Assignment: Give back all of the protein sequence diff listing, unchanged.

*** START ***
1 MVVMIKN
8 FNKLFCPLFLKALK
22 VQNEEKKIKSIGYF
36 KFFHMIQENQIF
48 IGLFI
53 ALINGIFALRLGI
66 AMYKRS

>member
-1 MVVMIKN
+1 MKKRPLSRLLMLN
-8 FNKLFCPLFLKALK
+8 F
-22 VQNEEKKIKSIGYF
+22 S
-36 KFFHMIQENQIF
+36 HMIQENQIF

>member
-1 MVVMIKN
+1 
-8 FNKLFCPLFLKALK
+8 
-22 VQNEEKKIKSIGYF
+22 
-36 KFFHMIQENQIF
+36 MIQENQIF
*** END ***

1 MVVMIKN
8 FNKLFCPLFLKALK
22 VQNEEKKIKSIGYF
36 KFFHMIQENQIF
48 IGLFI
53 ALINGIFALRLGI
66 AMYKRS

>member
-1 MVVMIKN
+1 MKKRPLSRLLMLN
-8 FNKLFCPLFLKALK
+8 F
-22 VQNEEKKIKSIGYF
+22 S
-36 KFFHMIQENQIF
+36 HMIQENQIF

>member
-1 MVVMIKN
+1 
-8 FNKLFCPLFLKALK
+8 
-22 VQNEEKKIKSIGYF
+22 
-36 KFFHMIQENQIF
+36 MIQENQIF